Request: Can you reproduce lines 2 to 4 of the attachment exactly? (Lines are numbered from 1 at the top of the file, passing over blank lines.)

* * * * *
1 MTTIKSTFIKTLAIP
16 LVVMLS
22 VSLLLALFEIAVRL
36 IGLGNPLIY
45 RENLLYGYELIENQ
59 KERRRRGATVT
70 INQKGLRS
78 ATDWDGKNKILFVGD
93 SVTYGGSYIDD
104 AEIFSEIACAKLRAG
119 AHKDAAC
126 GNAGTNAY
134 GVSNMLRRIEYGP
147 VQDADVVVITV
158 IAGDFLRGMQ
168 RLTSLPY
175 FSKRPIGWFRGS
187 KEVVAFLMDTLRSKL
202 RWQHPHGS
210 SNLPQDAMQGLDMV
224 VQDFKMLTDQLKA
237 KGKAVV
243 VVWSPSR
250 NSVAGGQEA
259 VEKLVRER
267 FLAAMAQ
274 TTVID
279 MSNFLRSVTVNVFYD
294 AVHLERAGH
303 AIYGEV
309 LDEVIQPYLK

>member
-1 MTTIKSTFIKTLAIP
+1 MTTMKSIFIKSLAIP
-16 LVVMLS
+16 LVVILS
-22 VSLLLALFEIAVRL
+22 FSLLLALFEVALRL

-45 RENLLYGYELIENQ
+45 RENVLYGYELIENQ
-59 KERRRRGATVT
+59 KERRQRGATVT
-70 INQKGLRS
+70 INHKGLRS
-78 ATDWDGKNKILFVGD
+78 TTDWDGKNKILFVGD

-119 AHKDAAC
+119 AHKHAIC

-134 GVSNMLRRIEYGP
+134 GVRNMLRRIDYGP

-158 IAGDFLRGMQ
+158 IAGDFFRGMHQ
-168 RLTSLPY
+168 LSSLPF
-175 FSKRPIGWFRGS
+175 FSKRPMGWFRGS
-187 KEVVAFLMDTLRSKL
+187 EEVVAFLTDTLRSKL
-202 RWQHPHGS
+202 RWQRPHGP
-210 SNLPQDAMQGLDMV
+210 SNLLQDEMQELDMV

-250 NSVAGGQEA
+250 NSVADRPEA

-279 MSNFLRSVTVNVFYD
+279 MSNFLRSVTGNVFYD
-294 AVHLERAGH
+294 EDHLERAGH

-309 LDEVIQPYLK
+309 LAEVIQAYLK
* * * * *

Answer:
16 LVVMLS
22 VSLLLALFEIAVRL
36 IGLGNPLIY